I was first introduced to Alcoholics Anonymous when I was 18. Addiction runs in my family, and my parents warned me at an early age that I might have “the gene.” This warning had little effect on me since: A. I didn’t know what it meant and B. I didn’t care. I thought I was invincible and that drug addiction and alcoholism would never happen to me. Like Bill Wilson, the founder of Alcoholics Anonymous, this was my ominous warning which I failed to heed.
I ended up admitting myself to rehab on my 18th birthday for alcohol abuse as the result of an ultimatum. By senior year of high school, I was drinking, smoking pot and cigarettes daily. I received my acceptance letter from my dream college early decision in December. I figured I could party hard and skip school with no consequences for the remainder of my senior year. My brother found out I was drinking every day and told my parents, a resentment I held on to for years.
I admitted myself into treatment. Most of the other patients were heroin addicts, and this was the perfect excuse for me to say I didn’t belong. I wasn’t as bad as these people, and I don’t stick needles in my arms. I like to party like every other typical teenager. I don’t have a problem. I only saw the differences. I called my mother and told her I wasn’t like these people and to come and get me. She told me to stay the night, and we would talk about it tomorrow.
I’m not sure what happened that night, I think it was what some refer to as a spiritual experience. But I thought, well, if I’m here maybe I’ll give this thing a shot. And I did. I ended up throwing myself into the program and listening to people I trusted, I followed direction and stayed sober. I stayed sober for about a year. I started my freshman year of college three months sober, and things were going well, but I didn’t do the 12 steps of alcoholics anonymous, and I failed to enlarge my spiritual life.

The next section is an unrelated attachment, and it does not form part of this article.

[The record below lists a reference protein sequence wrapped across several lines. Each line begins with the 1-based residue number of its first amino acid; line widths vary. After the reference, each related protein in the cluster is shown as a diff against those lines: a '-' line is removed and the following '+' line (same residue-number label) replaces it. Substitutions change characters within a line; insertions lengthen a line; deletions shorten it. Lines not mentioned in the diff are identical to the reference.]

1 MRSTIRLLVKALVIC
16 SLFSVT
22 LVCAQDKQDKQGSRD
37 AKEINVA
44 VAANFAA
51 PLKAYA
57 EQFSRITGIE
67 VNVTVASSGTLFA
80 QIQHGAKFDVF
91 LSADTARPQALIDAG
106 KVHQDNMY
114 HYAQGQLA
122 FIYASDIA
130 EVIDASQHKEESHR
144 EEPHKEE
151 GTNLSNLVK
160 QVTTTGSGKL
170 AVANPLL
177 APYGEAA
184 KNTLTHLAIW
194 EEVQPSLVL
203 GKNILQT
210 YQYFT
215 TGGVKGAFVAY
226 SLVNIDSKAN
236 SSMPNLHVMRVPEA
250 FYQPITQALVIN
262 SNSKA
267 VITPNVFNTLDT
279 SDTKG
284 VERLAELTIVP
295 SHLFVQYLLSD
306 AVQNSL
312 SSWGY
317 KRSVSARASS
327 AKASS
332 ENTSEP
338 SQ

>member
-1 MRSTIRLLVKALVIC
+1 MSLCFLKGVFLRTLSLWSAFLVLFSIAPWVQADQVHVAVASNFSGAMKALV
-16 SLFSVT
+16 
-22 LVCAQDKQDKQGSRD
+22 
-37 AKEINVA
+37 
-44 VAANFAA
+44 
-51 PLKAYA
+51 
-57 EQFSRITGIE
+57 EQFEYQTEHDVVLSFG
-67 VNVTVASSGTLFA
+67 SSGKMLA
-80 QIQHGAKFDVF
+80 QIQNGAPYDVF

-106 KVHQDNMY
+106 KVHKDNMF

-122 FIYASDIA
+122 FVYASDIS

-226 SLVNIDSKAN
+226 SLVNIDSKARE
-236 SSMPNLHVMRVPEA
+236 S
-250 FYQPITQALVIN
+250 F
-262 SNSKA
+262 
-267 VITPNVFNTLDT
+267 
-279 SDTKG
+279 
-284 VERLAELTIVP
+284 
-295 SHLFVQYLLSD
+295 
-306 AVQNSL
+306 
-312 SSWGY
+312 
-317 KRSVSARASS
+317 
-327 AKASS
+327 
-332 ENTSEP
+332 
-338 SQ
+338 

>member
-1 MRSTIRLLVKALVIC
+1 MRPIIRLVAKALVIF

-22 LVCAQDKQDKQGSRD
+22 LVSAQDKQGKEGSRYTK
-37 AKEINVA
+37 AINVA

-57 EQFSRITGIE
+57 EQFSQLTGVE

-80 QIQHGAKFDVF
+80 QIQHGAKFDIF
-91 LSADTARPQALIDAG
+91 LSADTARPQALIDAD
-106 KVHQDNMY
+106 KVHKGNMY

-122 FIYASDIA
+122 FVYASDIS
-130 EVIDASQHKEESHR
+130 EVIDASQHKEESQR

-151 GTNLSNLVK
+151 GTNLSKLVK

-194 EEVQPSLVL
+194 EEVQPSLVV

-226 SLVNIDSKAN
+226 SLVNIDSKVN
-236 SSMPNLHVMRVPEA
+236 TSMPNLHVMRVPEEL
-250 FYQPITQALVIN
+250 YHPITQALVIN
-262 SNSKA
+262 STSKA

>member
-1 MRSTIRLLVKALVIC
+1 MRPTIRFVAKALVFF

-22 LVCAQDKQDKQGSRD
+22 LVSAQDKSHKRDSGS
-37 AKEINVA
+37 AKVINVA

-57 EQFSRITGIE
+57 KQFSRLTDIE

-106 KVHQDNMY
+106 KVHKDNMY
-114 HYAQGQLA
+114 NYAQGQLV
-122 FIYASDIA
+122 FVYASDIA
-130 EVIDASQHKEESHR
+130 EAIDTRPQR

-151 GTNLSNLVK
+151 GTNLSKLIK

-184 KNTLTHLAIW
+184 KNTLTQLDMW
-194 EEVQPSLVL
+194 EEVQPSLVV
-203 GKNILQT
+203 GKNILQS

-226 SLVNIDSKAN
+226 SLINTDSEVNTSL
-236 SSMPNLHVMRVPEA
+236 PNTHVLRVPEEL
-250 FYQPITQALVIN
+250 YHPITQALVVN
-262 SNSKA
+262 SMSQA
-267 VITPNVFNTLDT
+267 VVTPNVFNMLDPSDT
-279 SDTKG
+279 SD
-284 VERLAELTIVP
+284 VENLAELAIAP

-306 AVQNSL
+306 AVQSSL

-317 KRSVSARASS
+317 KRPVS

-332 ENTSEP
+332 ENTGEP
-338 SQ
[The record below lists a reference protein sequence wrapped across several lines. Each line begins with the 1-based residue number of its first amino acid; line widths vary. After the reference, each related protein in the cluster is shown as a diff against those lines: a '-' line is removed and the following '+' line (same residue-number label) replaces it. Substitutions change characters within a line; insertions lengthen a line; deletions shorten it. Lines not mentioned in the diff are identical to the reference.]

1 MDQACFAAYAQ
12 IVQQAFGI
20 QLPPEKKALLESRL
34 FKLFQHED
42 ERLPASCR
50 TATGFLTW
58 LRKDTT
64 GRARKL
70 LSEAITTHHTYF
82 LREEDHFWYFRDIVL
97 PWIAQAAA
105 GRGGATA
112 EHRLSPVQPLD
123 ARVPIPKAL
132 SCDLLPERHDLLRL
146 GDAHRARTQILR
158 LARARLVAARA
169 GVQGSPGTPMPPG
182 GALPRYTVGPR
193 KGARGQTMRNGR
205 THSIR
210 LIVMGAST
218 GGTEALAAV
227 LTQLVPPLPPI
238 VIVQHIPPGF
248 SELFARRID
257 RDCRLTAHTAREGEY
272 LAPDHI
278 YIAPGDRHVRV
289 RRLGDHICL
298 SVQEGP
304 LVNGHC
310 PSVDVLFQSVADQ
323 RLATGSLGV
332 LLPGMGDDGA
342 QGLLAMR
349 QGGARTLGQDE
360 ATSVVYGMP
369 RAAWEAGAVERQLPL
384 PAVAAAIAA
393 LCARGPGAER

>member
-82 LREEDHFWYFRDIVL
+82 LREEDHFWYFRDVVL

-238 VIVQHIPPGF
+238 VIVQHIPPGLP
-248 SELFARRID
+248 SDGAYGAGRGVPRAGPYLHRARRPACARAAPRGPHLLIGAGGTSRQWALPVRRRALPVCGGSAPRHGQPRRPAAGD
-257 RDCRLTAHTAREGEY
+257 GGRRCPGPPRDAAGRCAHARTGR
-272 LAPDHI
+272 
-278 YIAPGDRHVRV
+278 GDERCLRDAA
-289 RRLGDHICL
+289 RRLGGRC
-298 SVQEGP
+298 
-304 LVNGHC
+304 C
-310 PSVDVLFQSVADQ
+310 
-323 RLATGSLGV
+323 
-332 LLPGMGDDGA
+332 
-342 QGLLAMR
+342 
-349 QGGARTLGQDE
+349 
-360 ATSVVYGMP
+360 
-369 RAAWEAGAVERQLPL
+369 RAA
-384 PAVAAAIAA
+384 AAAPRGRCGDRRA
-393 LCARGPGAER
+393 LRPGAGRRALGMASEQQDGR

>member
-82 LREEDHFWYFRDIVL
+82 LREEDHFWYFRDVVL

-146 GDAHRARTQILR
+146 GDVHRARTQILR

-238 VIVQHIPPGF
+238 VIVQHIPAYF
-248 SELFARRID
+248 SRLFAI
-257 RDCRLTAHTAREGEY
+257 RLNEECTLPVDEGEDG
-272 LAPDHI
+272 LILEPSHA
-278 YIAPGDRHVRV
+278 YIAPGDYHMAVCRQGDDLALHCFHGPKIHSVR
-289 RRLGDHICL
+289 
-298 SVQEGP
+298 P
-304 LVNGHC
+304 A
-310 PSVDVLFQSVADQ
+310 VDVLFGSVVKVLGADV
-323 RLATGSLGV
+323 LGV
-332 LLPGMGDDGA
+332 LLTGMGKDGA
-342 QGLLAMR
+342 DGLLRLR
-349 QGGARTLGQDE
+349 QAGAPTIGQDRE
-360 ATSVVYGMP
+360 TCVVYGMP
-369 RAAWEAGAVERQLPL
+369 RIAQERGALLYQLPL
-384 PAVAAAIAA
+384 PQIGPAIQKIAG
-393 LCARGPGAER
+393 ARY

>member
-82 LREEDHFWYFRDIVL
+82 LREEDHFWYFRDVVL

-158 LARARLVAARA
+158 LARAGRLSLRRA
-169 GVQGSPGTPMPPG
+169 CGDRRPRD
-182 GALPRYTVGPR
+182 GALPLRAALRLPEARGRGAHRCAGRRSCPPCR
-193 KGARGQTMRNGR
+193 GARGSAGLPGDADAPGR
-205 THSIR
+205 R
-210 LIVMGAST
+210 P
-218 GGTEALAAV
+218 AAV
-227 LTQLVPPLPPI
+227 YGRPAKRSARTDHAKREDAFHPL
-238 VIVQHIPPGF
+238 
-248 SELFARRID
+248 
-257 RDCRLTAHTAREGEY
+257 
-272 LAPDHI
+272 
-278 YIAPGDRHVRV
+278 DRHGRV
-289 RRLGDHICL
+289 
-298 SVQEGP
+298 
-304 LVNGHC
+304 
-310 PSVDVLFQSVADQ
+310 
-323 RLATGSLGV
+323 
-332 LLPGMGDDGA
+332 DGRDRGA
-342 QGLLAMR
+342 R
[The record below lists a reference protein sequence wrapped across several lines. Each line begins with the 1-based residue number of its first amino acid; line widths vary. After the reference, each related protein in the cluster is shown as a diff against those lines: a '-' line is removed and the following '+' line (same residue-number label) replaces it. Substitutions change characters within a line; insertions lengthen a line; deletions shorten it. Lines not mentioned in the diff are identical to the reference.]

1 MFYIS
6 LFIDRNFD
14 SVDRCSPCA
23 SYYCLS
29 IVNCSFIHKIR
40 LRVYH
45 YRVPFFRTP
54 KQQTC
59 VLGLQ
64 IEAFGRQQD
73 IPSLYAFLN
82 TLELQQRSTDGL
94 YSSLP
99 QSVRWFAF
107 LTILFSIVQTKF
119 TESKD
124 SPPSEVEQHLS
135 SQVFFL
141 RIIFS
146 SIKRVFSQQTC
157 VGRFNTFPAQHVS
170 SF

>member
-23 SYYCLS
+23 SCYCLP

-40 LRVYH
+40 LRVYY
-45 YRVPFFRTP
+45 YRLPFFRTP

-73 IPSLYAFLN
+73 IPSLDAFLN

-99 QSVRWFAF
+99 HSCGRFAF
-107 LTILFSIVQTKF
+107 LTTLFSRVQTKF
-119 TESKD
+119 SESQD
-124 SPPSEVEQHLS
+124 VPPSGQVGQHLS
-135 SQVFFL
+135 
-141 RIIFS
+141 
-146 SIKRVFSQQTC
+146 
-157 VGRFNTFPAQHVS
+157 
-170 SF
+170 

The summer between freshman and sophomore year of college I convinced an old friend of mine to smoke weed with me. From there it was a quick spiral downwards. Within a year and a half, I was drinking every day, smoking pot every day, taking pills every day, doing acid, mushrooms, cocaine, and ecstasy. My grades were plummeting. I could barely show up for class, and I was performing on stage high and drunk. I was making horrible decisions, putting myself in dangerous situations, lying, cheating, stealing, waking up from blackouts not remembering where I was or what I had been doing. I had lost most of my good friends and replaced them with sick uncaring people. I was a mess. How did this happen? How did I get so far away from AA? How did I relapse? I didn’t see it coming.
In the back of my mind was the thought, if it gets bad enough I will go back to AA. It was not that simple though, not at all. Once the cravings began, once I was physically and mentally dependent on drugs and alcohol the last thing I wanted to do was go back to AA. I tried desperately to convince myself that I didn’t have a problem. I tried desperately to convince everyone around me that I didn’t have a problem. I couldn’t hold down a job, any money that I made from working went straight to drugs and alcohol, and I started to experience traumatic events. One night, I got drunk and high and decided to walk to my boyfriend’s apartment at 3 am. I had a weird feeling and thought perhaps it was not a good idea, but that thought was fleeting.